Read by Nicholas Boulton
Gogol’s great Russian classic is the Pickwick Papers of Russian Literature. It takes a sharp but humorous look at life in all its strata, but especially the devious complexities in Russia with its landowners and serfs. We are introduced to Tchitchikov, a businessman who, in order to trick the tax authorities, buys up dead ‘souls’ or serfs whose names still appear on the government census. Despite being a dealer in phantom crimes and paper ghosts, he is the most beguiling of Gogol’s characters. Gogol’s obsession with attempting to display ‘the untold riches of the Russian soul’ eventually led him to madness, religious mania and death. Dismissed by him as merely ‘a pale introduction to the great epic poem which is taking shape in my mind’, Dead Souls is the culmination of Gogol’s genius.
Running Time: 14 h 55 m
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ISBN: 978-1-78198-052-1 Digital ISBN: 978-1-78198-053-8 Cat. no.: NA0269 Download size: 341 MB Produced by: John Foley Edited by: Sarah Butcher Translated by: Constance Garnett BISAC: FIC004000 Released: July 2017
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Justly regarded as a seminal masterpiece of Russian literature, Gogol’s 1842 novel of an opportunistic schemer who tours the provinces drawing in his gullible countrymen by means of their own prejudices and pretensions has lost none of its trenchant force. Reader Boulton deftly navigates the playful digressions of a stylist who raised the run-on sentence to an art form, voicing Gogol’s omniscient, bemused, and often-perplexed narrator in a smooth, urbane baritone well suited to the elegant reserve of Constance Garnett’s 1922 translation. The episodic swindles of antihero Chichikov unveil a rogue’s gallery of folly, hubris and venality, and Boulton ably and with relish inhabits a varied cast of serfs, landowners, bureaucrats, generals, nobles, and even a horse. Listeners new to Dead Souls may be surprised by the fragmentary state of its second half, but more than enough satiric brilliance remains to make this unabridged recording a highly recommended purchase for most libraries.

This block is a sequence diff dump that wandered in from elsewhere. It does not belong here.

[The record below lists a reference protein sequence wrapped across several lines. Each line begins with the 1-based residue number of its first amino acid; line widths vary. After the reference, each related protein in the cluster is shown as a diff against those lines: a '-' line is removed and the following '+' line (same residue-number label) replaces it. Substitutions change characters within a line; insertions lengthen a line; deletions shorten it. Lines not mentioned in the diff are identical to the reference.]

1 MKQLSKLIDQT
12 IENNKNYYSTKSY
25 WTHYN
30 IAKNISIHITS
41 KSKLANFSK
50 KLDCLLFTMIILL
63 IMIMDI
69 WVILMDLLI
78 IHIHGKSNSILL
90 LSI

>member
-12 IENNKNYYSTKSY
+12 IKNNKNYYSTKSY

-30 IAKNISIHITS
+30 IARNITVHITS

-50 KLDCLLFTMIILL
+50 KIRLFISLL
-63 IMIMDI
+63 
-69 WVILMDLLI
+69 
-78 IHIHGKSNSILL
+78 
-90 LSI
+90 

David Wright, Booklist
Nikolai Vasilievich Gogol was born in the Ukraine on March 31, 1809. After leaving school, where he edited a manuscript periodical, he went to St Petersburg with the intention of becoming an actor. But his voice was not sufficiently strong and he was obliged to give up this ambition. He worked briefly as a clerk in a government department but soon resigned the position. His first published work was a poem written under a pseudonym, but it was ridiculed so much by reviewers that he bought up all the copies he could find and burned them. He decided to go to America, and started out on his journey, but only got as far as Lübeck before returning to St Petersburg, where he joined the Civil Service.
He never stayed long in any one place – a restlessness he attributed to his Cossack blood
In 1831 Gogol published Evenings at the Farm of Dikanka, a collection of stories about Ukranian rural life, which was well received. At this time he met Pushkin, who admired his talent and encouraged his literary ambitions. His plan (never carried through) to write a history of the Ukraine won him a Chair of history at St Petersburg University, but it was an absurd appointment. He was entirely unsuited to an academic life and soon resigned. In the meantime he had published a new series of stories including Taras Bulba, a Homeric prose poem, and his famous story The Cloak, which has been recognised as the starting point for the Russian novel.
In 1835 came his stage play, The Revizor, known in English as The Inspector General or The Government Inspector. The play’s great success was remarkable, in that it presented a bitingly satirical view of Russian provincial bureaucracy and small-town life. The Tsar, Nicolas I, not only gave his permission for the piece to be acted, but roared with laughter and led the applause. He sent Gogol a gift of money, insisting he was not to be told where it came from in case he should feel obliged to adopt a more respectful point of view in future.